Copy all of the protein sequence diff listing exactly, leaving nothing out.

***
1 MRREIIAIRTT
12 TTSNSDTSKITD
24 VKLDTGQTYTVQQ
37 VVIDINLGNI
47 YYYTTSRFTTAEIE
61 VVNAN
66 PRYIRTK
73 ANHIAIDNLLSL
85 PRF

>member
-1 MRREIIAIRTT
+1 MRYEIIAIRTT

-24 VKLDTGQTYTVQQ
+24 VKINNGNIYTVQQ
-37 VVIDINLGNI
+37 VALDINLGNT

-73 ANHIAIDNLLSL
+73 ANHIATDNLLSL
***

1 MRREIIAIRTT
12 TTSNSDTSKITD
24 VKLDTGQTYTVQQ
37 VVIDINLGNI
47 YYYTTSRFTTAEIE
61 VVNAN
66 PRYIRTK
73 ANHIAIDNLLSL
85 PRF

>member
-1 MRREIIAIRTT
+1 MRYEIIAIRTT

-24 VKLDTGQTYTVQQ
+24 VKINNGNIYTVQQ
-37 VVIDINLGNI
+37 VALDINLGNT

-73 ANHIAIDNLLSL
+73 ANHIATDNLLSL